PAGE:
Instrumental

I don’t want to be that leader that made you do it. That’s just asking to be resented. I definitely don’t want to be that leader who thinks that they are the be-all and end-all. I’d also like to avoid being the leader who’s in that position just because they deserve it and their stance signifies their power, authority, or social status.

Can I be that leader that people decided to follow because they benefit from it? The person that they listen to because they want to know what I’m saying, not because they know they have to follow my rules. Can I also be that person that people feel akin to? The one that relates to them, even though they come from different backgrounds? The one that evokes positive emotions, inspiration, and hope. Can it feel like I’m speaking just to you? Directly connecting to something that matters to you?

That’s the plan Stan.

I would like to be like this guitar.

This guitar can send a message. It can tell a story. It can change people. It commands an audience without coersion. I would like to do that. The guitar is an instrument, and I would like to be instrumental.

Instruments use what they have to make a song come to life. I would like to do the same for my movement, my ideas. People who are very opposed to your genre of music won’t listen to you play, but they typically won’t despise you for committing to the genre. On the other hand, one instrument can play the same notes, the notes that you want it to play, in so many different ways. A guitar can play the blues, it can rock heavy, it can strum a gentle melody, or it could even pull off an intricate Spanish progression. The guitar can get it’s song across to a variety of audiences in a variety of situations. I would like to be able to still convey the emotion and the message that I desire, but convey it in a way that the audience can feel and understand. That is what an instrument would do. It has the ability to connect with individuals on a personal level, even if it’s playing to a crowd. That is how I would like to generate my following.

That’s one way to lead, like a guitar. Some people would prefer to Lead like a designer.

Design thinking and leadership have parallels in nearly every aspect. I could go ahead and say that about numerous things that we encounter day to day. I could talk about how puddle jumping or sauteing broccoli has a connection to leadership strategies or tehniques. I think, however, that does not discount the connection and applications of cross disciplinary thinking with leadership. What it does suggest is that looking at leadership through a lens that applies human activities and our basic nature can be beneficial in shaping our leadership perspectives.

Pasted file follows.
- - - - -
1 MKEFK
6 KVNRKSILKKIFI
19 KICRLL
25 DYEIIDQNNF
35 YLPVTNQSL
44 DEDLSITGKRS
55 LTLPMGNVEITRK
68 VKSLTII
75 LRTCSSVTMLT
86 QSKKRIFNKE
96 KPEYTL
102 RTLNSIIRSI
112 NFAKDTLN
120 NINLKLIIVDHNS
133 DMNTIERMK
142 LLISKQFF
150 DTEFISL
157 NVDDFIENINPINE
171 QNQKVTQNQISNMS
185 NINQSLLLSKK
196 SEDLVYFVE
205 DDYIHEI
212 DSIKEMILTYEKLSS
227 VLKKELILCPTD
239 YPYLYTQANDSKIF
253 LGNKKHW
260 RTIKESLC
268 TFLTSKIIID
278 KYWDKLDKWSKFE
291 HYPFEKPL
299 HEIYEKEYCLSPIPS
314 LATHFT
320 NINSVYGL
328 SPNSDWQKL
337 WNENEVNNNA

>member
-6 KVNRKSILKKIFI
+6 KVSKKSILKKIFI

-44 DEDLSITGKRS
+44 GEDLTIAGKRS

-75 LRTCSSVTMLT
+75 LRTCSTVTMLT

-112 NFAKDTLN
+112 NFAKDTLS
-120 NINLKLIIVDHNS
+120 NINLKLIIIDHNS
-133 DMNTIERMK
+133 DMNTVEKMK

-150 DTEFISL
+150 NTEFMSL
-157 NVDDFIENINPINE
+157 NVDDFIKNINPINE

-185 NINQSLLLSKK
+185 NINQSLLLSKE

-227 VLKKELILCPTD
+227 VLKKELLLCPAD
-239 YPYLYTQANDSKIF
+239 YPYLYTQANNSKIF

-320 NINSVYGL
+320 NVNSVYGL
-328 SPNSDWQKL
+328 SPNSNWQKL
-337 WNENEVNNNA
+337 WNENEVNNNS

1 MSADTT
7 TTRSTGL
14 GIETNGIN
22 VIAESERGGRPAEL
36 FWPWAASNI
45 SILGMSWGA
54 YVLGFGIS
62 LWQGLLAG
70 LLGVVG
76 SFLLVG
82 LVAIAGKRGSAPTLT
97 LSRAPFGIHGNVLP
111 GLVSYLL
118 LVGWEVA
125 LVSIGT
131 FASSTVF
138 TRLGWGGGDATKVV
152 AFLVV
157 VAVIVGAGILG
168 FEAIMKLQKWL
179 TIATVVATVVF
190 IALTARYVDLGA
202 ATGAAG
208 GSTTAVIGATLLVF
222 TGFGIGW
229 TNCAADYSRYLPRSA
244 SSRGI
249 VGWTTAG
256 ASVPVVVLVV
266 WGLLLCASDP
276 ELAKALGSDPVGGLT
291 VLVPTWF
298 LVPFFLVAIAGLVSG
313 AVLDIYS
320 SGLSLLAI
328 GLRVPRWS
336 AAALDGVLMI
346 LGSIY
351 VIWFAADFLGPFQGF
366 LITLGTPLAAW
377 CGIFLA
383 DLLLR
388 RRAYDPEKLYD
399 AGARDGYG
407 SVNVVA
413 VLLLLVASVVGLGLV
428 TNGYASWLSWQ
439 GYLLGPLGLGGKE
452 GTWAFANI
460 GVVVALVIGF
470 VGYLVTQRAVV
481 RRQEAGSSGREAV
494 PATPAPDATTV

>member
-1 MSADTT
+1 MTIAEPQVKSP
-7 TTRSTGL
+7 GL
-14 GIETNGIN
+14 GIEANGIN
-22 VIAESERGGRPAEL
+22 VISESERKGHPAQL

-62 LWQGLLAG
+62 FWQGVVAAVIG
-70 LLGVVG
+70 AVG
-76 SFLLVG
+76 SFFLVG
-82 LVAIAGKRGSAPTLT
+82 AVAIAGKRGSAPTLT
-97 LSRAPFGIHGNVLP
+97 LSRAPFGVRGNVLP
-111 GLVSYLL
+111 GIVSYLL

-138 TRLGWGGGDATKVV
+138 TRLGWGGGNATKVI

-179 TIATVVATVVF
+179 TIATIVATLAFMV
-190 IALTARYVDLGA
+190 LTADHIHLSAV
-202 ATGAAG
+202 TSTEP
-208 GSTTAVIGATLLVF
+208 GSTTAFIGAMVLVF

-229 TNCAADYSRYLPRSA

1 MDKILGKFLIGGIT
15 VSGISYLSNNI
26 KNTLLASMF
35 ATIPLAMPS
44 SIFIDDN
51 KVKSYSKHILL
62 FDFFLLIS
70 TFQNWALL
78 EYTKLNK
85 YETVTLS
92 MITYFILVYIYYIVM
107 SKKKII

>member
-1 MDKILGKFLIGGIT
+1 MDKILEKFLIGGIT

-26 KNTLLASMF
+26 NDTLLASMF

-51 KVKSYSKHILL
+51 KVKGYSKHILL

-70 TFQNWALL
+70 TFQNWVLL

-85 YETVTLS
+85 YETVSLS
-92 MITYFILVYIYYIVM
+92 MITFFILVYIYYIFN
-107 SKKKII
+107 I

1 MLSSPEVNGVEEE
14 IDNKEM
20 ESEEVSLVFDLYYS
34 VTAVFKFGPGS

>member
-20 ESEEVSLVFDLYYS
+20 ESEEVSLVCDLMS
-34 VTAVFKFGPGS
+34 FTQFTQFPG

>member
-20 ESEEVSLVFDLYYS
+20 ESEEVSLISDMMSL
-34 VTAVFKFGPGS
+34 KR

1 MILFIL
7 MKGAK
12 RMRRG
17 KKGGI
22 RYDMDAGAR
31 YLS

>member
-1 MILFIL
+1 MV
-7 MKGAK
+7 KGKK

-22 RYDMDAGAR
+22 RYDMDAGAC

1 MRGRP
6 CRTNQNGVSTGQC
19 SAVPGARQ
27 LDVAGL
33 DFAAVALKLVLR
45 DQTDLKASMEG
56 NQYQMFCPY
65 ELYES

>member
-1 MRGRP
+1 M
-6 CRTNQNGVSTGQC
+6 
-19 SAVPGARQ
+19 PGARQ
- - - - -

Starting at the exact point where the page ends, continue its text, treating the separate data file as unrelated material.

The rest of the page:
Evidently I was drawn to human cenredness and empathy aspects of design thinking with regards to leadership. Designers know that the purpose of a design, any product, structure, design, or idea, is to ultimately interact with humans. It isn’t all about the business model. The design has to fulfill a function. It has to connect to a person or solve one of their problems.

As leaders, who would we lead if not humans? We aren’t formulating strategy and preparing to calculate the ability to lead an army of automatons. At least not in this decade. I’m talking design thinking, not engineering. This is leadership, not an internal combustion engine. If our motives and our movements aren’t human centered, they won’t be productive. In order to gain momentum, we have to understand what people stand to gain from our movement. Designers certainly have that correct. A simple way to be a human centric leader is to empathize. Leaders are people too after all. It helps to really understand both the problems that your movement will solve for people, and the problems that people will have with your movement.

Design thinking found new ways to help designers and leaders connect to those potential human issues. Inspiration. If the root of our solution, our movement or design, comes from observing people, resulting with a human centered product becomes inevitable. If I had started out with an idea, without first figuring out what’s in it for people, I might as well have requested failure.

Not many people might consider starting out with a blank slate and observing in order to get inspiration, a viable option. We all start out with preconceptions that cloud and influence all of our future decisions. Experiencing life from a completely different perspective allows for less bias and the potential for something fresh and useful. We aren’t trying to solve problems for ourselves, so why would our own perspectives be sufficient? Without observation and external influence, a leader is just a loner. For people who strive to be leaders, but are stuck as loners, I think inspiration within design thinking could be transformational.

Not only is inspiration the most helpful, I think it’s the most challenging. I certainly don’t know what I’m looking for. I think the problem is that I look for things that I’ve already seen.

Here’s to noticing the dustbunnies that you’ve been avoiding looking at in hopes that they would clean themselves!

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